I don’t really notice the seam down the middle of the main screen anymore unless light hits it from a steep angle. It has gotten more pronounced over time, but it’s still totally fine. I thought it would stick out to my eyes a lot more than it ever actually did. Typically, if I notice the indentation, I can slightly change the screen’s orientation and that’s enough to make the hinge nearly disappear.
Most smartphones are pretty self-explanatory. Things change as operating systems update, but they work in relatively similar systems. The Samsung Galaxy Z Fold 2 has a bit of a learning curve. I spent my first few days with the device using it as a transforming version of a typical smartphone. I used one app at a time and it felt awkward. Multitasking is essential if you’re going to make the most out of the device.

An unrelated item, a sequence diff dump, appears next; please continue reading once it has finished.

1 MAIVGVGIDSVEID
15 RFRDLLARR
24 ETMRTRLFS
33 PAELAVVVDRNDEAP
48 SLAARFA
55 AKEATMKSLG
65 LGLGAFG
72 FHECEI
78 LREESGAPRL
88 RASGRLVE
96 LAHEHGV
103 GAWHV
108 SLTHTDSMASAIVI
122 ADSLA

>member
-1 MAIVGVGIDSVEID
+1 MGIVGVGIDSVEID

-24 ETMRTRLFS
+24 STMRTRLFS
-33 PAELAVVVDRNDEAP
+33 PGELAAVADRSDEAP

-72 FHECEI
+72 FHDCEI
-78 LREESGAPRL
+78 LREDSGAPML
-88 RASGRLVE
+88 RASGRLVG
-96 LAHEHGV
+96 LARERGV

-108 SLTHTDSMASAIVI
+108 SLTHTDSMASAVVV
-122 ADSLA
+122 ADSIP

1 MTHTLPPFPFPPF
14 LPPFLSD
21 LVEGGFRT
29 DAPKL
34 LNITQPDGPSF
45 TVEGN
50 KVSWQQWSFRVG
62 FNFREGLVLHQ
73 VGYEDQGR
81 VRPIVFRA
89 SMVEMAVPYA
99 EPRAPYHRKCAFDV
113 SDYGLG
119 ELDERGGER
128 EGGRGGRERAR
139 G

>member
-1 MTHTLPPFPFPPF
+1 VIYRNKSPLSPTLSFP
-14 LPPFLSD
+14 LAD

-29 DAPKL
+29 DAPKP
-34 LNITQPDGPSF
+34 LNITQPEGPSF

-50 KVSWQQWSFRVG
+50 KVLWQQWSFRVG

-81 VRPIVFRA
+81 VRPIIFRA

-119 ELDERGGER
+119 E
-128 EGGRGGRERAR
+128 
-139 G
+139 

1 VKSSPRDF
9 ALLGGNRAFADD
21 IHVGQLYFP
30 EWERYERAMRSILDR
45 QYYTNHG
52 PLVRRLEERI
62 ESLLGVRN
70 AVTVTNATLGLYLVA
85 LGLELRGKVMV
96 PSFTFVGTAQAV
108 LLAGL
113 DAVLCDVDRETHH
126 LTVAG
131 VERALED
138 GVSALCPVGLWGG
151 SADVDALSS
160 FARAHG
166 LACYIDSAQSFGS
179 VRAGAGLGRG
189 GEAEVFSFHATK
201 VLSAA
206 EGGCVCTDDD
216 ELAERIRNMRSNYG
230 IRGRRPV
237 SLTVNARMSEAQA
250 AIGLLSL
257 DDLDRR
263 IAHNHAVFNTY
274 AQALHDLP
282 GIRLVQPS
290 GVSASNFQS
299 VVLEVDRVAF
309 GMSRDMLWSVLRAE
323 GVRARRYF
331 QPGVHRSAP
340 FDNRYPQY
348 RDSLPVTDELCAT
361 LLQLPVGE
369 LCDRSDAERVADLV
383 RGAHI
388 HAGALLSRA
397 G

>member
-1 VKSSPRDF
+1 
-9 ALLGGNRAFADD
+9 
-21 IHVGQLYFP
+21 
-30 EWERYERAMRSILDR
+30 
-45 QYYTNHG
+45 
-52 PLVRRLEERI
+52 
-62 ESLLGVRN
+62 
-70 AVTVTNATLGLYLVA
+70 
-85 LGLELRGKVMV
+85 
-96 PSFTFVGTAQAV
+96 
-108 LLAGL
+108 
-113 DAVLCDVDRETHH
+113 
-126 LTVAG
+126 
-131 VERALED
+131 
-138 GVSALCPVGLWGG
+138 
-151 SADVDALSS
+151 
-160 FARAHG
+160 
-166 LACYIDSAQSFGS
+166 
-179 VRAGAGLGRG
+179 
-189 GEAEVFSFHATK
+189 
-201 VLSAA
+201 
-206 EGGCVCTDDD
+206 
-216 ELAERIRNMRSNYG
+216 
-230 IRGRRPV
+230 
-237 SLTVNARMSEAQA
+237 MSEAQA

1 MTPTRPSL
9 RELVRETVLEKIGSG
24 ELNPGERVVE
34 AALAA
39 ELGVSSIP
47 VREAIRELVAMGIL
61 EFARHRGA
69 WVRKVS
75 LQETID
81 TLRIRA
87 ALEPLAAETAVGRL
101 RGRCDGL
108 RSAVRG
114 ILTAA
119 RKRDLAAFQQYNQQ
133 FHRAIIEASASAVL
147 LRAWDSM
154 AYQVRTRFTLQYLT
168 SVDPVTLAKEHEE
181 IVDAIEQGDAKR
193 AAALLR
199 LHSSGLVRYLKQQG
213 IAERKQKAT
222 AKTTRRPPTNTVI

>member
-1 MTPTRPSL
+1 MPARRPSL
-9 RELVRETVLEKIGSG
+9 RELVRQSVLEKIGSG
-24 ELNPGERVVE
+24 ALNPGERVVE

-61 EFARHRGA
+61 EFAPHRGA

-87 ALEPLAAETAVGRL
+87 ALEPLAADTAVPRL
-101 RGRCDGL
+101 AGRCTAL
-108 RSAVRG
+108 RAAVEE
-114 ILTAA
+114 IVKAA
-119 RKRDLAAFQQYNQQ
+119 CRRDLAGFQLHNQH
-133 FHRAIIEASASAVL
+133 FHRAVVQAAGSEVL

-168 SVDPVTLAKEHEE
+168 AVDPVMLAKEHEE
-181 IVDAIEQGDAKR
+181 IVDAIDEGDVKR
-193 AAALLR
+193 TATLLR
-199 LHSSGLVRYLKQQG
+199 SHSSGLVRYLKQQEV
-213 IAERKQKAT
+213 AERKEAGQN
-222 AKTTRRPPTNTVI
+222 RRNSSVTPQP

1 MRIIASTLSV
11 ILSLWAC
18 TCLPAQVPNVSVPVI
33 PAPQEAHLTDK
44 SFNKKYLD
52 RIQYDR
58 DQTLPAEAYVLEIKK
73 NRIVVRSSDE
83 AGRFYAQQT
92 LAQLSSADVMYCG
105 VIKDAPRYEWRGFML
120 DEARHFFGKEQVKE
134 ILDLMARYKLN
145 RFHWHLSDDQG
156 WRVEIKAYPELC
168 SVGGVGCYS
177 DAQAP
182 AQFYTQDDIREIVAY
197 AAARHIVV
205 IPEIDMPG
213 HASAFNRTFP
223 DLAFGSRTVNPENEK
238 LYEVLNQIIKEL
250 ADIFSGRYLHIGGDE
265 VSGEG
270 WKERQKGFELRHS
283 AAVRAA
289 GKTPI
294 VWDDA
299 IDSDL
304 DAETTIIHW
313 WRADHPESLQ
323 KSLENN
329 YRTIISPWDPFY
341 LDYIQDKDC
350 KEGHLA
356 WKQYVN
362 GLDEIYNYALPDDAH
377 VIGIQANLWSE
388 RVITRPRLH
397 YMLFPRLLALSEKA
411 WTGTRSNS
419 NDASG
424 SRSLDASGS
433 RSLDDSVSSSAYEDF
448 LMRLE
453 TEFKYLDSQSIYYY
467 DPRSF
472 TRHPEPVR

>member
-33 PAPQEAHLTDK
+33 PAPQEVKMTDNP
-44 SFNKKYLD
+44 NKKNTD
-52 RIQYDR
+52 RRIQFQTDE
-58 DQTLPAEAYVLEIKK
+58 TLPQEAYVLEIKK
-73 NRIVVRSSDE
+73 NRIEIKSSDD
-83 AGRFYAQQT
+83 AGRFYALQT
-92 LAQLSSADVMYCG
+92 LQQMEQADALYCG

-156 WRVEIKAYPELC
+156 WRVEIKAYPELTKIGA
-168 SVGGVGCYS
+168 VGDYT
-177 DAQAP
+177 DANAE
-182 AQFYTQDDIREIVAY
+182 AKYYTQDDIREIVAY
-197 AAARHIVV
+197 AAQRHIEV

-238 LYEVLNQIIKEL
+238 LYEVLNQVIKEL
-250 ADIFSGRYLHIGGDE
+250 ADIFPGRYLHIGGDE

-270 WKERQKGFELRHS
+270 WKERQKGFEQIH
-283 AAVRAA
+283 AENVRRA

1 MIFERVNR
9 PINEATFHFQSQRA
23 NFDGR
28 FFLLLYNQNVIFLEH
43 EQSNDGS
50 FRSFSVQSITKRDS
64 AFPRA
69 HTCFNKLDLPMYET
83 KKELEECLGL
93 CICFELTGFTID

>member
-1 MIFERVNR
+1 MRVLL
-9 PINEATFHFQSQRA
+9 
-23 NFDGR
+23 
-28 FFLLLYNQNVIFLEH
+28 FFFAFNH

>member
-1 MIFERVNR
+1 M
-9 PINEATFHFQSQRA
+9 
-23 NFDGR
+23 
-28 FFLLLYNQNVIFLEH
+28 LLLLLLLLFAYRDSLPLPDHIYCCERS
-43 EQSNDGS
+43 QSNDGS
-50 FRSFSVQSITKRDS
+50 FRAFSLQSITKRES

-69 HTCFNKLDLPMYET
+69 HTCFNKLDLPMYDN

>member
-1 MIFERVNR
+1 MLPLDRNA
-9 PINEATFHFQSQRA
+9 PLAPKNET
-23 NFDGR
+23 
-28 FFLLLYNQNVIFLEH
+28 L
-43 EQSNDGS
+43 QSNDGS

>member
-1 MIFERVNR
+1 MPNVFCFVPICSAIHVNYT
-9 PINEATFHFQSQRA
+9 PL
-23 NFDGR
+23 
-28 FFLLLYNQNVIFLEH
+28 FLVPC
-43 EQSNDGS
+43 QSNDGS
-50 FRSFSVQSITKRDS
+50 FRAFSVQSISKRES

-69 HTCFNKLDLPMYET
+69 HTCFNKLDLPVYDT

Samsung’s custom dock is extremely handy. It sits along the side of the screen and allows you to drag apps (via their icons) to different parts of the display. You can also set up handy software shortcuts such as saving app pairs that you can open together. Once you get into this kind of customization, the whole device makes a lot more sense from a usability standpoint. Going back to a single screen takes a little bit of an adjustment when you’re used to flinging all your stuff all over a huge display.
The system isn’t perfect yet, however. Sometimes things won’t show up where you expect them to. Or, if you have an awkward layout, you may run into some very clunky situations. I accidentally put my picture-in-picture YouTube window in front of my search results, for instance, which took a moment to process before I realized why I couldn’t see what I was looking for.